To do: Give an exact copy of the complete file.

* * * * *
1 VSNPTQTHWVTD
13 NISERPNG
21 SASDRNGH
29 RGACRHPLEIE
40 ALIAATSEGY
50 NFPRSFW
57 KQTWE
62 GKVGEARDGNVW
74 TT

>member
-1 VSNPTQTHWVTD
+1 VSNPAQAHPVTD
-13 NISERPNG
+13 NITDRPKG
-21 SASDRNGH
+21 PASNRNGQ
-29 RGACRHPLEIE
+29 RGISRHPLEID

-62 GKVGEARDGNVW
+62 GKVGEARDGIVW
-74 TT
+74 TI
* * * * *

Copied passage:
1 VSNPTQTHWVTD
13 NISERPNG
21 SASDRNGH
29 RGACRHPLEIE
40 ALIAATSEGY
50 NFPRSFW
57 KQTWE
62 GKVGEARDGNVW
74 TT

>member
-1 VSNPTQTHWVTD
+1 VSNPAQAHPVTD
-13 NISERPNG
+13 NITDRPKG
-21 SASDRNGH
+21 PASNRNGQ
-29 RGACRHPLEIE
+29 RGISRHPLEID

-62 GKVGEARDGNVW
+62 GKVGEARDGIVW
-74 TT
+74 TI